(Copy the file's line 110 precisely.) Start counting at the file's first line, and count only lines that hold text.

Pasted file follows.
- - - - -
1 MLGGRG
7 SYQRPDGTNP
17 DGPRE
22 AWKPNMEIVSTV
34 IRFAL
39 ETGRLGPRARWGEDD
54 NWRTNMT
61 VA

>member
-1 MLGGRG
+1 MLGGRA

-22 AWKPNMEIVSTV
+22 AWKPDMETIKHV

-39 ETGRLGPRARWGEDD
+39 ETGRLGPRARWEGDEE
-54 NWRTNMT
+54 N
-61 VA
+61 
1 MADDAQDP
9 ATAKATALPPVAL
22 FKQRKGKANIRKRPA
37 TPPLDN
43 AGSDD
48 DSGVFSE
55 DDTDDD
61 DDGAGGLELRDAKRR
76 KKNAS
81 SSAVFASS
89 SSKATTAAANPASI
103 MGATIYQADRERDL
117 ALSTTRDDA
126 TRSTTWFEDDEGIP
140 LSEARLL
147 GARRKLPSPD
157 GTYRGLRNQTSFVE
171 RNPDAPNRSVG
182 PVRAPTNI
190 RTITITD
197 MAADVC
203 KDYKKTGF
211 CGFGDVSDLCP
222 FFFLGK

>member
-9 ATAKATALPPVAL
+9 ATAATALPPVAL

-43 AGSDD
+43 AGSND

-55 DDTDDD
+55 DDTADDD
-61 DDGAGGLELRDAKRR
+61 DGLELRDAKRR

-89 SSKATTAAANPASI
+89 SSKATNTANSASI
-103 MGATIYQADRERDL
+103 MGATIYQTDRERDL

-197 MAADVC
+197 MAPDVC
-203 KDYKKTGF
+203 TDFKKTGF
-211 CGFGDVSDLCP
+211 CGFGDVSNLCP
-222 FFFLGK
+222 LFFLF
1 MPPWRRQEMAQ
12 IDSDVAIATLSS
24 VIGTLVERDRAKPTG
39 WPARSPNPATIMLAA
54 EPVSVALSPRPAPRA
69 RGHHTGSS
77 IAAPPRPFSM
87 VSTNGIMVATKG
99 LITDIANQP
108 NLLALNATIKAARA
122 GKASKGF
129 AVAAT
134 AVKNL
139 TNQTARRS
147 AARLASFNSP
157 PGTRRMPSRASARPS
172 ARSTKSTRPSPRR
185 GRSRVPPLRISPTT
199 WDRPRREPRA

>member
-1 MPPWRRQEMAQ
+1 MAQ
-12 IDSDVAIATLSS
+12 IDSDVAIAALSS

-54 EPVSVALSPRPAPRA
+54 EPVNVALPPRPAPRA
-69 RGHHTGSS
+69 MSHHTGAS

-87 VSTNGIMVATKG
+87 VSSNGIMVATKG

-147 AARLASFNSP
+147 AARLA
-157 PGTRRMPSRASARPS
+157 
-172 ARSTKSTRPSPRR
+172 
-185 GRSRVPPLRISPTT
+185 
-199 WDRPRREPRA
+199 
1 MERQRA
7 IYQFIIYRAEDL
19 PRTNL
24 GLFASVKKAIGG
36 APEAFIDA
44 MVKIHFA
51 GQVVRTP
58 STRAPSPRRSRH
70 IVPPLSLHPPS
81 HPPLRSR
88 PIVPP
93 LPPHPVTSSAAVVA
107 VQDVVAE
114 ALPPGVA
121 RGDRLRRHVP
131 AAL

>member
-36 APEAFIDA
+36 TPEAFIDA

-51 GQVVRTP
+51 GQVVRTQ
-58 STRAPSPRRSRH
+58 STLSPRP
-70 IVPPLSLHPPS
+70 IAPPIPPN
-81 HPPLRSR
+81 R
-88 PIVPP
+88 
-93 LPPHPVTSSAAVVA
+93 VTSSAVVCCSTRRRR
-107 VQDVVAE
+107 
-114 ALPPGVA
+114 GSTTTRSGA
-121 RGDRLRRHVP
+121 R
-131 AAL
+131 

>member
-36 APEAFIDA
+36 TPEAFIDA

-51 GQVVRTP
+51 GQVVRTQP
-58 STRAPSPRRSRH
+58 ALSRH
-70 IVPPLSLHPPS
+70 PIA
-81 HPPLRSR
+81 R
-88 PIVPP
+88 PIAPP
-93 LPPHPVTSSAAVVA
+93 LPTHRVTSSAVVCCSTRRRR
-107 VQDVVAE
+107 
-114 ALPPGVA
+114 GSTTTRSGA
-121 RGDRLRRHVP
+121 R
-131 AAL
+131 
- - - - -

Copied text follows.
44 MVKIHFA